Therapy For The Heart And Soul – Some Thoughts On The New Album From Lucie Silvas

This past week, saw the much anticipated and long awaited album from the incomparable Lucie Silvas. This new album, ‘Letters To Ghosts’ comes eight years after her second major label outing, ’The Same Side’ in 2007. Since that point, Lucie has written for artists such as Katharine McPhee, Delta Goodrem and The Saturdays to name a few, toured with Jamiroquai, lived, moved to Nashville, got married and has played and recorded what seems like hundreds of demos and ideas of songs that enabled her to formulate the sound that is presented on this titanic album.

‘Letters To Ghosts’ is an absolutely stunning piece of art, a genuine tour-de-force, knock your socks off, one of a kind record. It holds such such majesty, reverence and grace within its composition. Its immediate potency is apparent whilst sustained and repeated outings offer new depths, revelations and joy. It is clear from the outset, that ‘Letters To Ghosts’ is a labour of love in the truest, purest sense – every single aspect of its sound, every lyric and melody is thoughtfully contributed and which results in this cumulative magnificence.

There are two distinct lyrical patterns explored across on ‘Letters To Ghosts’ there is the sound of somebody ripping your heart out yet, trampling upon and replacing the space with reservation and a sense of the unknown YET at the same time there is a nurturing tone, in which the heart is navigated back to safety where togetherness and succour triumph.

If you, like us have a heart that is broken and bleeding but one that is still beating – this album is like therapy for your heart and for your soul. It is clear from the lyrical content and passion though which they are delivered that Lucie herself has lived these songs and has plumbed the depths of her inner most core to express her misgivings, fears, doubts and sorrows and she does so with such articulation, clarity and great sense – there is an acute self awareness within the writing which is most alluring, there is zero self pity or righteousness on display here, the pain and despair is owned and understood ‘it’s just like me to let a good thing go, I’m a wrecking machine all on my own’ Lucie sings on ‘How To Lose It All’ which is set to a 60’s girl group rhythm with a wall of sound cascading around her velvet like vocal. A similar reflection is expressed on ’Smoke’, with the lyric, ‘somebody stop me, I am a danger to myself, somebody take me out before I hurt somebody else’ which is presented as a brooding, slow burning groove whose intensity increases to its close.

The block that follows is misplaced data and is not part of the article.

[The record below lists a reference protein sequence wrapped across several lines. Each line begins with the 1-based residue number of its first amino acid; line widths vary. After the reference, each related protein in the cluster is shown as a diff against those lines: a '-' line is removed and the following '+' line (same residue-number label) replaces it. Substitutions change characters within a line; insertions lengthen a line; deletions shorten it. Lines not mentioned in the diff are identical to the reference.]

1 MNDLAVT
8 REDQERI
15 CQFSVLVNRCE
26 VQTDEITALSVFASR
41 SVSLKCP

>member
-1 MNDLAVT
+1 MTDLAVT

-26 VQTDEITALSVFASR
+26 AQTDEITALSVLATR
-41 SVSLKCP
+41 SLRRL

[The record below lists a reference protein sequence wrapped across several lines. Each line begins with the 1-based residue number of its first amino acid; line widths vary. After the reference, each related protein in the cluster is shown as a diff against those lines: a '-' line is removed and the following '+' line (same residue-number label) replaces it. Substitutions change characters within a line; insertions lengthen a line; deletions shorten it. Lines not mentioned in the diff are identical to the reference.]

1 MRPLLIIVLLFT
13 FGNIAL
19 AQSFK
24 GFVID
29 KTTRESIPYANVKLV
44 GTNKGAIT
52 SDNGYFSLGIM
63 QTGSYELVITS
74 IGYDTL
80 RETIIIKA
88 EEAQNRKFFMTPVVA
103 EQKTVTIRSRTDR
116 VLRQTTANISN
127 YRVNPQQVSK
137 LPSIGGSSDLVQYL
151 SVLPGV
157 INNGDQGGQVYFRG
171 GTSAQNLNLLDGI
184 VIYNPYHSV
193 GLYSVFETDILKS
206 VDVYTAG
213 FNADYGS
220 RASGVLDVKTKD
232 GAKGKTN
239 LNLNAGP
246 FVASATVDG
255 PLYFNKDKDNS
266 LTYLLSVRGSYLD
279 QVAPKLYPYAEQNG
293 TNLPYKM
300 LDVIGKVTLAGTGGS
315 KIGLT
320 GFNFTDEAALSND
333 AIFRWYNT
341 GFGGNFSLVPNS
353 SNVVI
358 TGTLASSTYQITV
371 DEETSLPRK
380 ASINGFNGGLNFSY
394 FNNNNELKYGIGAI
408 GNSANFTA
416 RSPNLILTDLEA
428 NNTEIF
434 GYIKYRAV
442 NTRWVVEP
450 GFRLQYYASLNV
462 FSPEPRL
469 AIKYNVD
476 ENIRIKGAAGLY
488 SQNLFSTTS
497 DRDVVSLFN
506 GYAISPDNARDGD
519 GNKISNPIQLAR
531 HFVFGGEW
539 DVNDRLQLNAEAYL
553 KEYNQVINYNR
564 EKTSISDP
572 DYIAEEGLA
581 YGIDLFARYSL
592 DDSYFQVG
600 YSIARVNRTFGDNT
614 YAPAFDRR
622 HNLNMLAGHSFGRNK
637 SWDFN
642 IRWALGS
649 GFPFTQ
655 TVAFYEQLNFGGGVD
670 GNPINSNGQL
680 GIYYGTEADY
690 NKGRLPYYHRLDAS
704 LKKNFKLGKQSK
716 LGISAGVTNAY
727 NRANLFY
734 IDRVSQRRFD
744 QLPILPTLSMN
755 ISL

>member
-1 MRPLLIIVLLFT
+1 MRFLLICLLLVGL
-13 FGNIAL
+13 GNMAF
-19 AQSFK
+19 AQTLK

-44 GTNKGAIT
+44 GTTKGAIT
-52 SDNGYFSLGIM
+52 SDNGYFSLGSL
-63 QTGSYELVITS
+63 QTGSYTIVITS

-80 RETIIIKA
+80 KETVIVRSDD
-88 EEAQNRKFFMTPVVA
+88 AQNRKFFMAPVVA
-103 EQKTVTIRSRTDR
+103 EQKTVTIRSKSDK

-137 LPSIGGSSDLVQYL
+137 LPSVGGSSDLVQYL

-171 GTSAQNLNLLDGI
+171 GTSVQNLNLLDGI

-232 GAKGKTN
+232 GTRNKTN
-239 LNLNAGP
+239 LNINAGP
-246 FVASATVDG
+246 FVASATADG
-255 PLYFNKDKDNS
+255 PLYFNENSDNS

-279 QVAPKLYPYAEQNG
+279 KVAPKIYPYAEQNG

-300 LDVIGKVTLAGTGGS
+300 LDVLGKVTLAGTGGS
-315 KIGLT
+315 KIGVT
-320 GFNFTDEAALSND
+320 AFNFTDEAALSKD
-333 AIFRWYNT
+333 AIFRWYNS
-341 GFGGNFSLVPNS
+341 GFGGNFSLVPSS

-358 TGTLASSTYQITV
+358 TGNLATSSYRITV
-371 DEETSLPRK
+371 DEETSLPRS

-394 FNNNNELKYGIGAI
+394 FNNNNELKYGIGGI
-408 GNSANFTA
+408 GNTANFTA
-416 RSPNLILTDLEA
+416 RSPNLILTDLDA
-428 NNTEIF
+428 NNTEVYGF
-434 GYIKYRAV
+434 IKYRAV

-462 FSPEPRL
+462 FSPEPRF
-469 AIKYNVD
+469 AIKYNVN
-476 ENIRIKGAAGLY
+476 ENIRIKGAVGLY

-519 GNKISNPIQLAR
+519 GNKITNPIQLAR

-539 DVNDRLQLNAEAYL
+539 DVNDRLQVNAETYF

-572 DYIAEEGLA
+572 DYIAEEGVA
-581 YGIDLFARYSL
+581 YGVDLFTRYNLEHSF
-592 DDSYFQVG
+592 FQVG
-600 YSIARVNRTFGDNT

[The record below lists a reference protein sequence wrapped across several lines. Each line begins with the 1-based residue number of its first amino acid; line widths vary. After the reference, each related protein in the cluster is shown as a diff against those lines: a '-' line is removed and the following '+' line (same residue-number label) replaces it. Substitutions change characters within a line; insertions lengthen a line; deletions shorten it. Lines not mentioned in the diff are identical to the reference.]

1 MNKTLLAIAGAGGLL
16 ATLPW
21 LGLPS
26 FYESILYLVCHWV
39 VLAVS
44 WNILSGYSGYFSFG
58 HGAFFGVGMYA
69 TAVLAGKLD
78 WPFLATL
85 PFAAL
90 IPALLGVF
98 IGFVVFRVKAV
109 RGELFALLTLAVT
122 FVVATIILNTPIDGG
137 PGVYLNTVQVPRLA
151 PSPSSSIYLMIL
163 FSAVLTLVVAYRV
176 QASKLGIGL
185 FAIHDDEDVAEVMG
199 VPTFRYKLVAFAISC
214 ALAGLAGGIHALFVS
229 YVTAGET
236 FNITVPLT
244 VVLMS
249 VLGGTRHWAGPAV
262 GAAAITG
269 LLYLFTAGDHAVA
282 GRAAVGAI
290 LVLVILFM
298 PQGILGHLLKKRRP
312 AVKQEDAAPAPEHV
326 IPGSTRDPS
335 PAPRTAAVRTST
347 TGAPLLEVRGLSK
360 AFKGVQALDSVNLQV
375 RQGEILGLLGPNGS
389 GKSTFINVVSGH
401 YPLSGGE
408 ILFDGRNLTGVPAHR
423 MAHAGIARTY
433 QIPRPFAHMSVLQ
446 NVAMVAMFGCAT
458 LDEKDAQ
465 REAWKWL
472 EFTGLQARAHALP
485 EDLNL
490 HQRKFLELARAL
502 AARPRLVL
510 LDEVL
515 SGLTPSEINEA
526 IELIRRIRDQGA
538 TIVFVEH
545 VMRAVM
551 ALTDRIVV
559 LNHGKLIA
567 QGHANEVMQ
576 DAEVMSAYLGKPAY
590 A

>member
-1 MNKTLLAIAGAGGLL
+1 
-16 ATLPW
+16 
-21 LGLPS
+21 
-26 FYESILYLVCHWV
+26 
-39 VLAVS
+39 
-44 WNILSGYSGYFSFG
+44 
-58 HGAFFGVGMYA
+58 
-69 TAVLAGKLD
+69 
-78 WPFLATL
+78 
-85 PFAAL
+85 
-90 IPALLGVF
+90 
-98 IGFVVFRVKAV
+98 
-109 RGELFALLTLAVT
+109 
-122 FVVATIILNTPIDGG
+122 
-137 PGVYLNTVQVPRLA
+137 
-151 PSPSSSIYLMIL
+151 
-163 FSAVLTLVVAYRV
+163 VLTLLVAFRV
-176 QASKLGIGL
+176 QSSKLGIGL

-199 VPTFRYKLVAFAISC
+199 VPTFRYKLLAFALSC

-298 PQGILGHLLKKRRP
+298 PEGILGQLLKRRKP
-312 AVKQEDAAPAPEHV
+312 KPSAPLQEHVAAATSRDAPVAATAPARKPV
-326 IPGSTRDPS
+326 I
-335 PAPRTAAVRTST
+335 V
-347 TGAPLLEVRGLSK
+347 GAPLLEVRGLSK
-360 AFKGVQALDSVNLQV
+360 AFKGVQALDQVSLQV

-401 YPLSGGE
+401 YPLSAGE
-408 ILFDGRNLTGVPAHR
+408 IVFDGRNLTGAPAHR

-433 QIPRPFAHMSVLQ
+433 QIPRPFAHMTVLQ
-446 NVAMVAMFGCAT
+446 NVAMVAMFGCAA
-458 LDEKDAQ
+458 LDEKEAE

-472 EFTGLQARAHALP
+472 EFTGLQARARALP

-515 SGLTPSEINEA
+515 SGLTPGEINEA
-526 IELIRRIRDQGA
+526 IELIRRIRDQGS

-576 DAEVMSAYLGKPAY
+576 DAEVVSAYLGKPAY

The track ‘Roots’, has the most captivating lyric ‘there are ways out and I see them, but I choose to be held captive…. I find strength in the sorrow’ – it explores the notion that there are ties that bind and how uncomfortable it can be to disturb them but also that the familiarity and safety of the attachment is a comfort. The bluesy delivery and gospel-esque choir sounds are heartstoppingly beautiful. The title track ‘Letters To Ghost’ with its uplifting kick drum, mandolin and guitars is a driven, joyful sound which masks the true identity as it explores how it can be so troublesome to separate, ‘I can’t let go of, someone I wanted the most, still on fire, I’m writing letters to ghosts’.

‘Villain’ is perhaps the most devastating and haunting of all tracks on the record – you will have to remind yourself to breathe as it plays such is the intensity of lyric and melody. The simple piano led track with swelling layered harmonies and a lyric which is brutal ‘my stone cold heart ain’t gonna fight’, makes for an overwhelming experience. The accompanying video is equally crushing.

Of course, on the other side of the spectrum, there are songs of nurture and tenderness for instance ‘Unbreakable Us’, which at its core is a statement of solidarity and strength, ‘when it hurts the most, just because it’s cold don’t mean the summer ain’t gonna come again’. ‘If you’re out of faith, take mine whatever it is, it ain’t enough to break, unbreakable us.’ Lyrical sublimity.

There is similar hope and beauty expressed on ‘Pull The Stars Down’ in which Lucie offers, ‘you pull the stars down, i just have to reach out and you make the mountains easier to get around’. This sense of rebuilding, overcoming and the elegance within the way in which Lucie is able to communicate and deliver these songs is thoroughly remarkable.

These songs are astounding. Lucie’s already formidable songwriting has progressed and flourished, her voice has also become even more deadly and precise as well. The unparalleled emotive, impassioned range of her earlier work is now swathed in tones that are deeper, grittier and even more beautiful for it. Despite, the soul-searching presented lyrically, what is most endearing is how Lucie’s vocal communicates hope, where it will all be okay in the end.

‘Letters To Ghosts’ cuts straight through to the heart with enormous accuracy and its results are immeasurable – this is an album you absolutely cannot miss.